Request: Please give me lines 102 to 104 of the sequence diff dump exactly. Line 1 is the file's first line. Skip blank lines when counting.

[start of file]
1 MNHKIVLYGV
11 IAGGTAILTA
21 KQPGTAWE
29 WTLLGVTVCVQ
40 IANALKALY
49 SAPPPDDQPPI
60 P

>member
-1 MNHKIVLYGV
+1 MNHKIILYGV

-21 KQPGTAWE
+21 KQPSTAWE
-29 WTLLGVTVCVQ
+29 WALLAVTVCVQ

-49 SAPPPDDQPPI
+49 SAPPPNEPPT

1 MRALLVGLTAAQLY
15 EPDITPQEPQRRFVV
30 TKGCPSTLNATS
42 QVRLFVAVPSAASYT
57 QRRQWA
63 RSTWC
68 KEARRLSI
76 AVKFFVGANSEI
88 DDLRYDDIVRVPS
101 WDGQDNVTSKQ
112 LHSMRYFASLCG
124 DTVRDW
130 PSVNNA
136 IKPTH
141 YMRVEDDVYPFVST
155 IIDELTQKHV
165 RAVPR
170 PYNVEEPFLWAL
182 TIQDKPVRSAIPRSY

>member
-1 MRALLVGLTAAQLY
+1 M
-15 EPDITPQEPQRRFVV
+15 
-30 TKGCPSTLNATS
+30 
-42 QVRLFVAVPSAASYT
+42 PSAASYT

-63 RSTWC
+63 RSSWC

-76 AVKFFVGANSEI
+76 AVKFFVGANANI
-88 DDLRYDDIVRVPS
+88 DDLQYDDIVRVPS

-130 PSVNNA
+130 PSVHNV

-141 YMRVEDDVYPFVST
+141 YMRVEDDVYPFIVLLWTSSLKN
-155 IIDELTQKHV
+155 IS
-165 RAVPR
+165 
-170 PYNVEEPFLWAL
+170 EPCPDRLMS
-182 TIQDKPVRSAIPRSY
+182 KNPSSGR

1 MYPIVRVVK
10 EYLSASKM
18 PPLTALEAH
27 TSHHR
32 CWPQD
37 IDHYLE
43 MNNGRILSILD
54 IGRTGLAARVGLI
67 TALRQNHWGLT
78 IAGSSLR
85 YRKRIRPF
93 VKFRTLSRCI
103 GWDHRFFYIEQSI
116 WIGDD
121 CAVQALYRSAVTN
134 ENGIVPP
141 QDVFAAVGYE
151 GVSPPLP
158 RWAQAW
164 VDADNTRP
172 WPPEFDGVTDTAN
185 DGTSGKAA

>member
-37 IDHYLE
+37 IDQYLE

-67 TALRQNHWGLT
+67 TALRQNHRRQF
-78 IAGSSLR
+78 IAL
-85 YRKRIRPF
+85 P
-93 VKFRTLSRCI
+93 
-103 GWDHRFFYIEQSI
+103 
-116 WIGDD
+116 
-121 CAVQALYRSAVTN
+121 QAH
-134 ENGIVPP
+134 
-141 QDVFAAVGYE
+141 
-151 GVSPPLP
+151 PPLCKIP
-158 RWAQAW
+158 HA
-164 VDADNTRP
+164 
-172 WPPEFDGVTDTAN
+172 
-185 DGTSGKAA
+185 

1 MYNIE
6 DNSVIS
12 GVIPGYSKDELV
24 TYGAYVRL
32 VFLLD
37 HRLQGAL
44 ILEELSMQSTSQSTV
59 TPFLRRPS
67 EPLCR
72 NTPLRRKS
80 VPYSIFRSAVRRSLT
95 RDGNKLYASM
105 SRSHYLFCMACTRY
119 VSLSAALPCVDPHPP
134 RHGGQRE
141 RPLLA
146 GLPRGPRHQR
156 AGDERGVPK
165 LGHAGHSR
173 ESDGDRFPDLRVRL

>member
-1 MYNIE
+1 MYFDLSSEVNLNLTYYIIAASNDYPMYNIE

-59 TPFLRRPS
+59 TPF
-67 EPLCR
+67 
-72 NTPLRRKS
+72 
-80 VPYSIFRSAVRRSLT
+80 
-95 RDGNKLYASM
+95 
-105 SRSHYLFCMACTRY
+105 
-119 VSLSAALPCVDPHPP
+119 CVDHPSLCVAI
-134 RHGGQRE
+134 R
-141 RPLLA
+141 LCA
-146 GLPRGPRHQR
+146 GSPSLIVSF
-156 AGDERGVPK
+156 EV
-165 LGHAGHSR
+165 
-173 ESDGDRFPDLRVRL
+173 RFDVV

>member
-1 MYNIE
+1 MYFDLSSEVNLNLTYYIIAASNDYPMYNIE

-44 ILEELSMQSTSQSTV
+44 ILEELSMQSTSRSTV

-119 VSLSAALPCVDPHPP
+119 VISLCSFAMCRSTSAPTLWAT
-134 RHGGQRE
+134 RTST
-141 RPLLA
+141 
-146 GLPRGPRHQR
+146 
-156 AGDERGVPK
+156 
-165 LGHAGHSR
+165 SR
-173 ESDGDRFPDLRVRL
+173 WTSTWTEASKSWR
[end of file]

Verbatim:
-134 ENGIVPP
+134 
-141 QDVFAAVGYE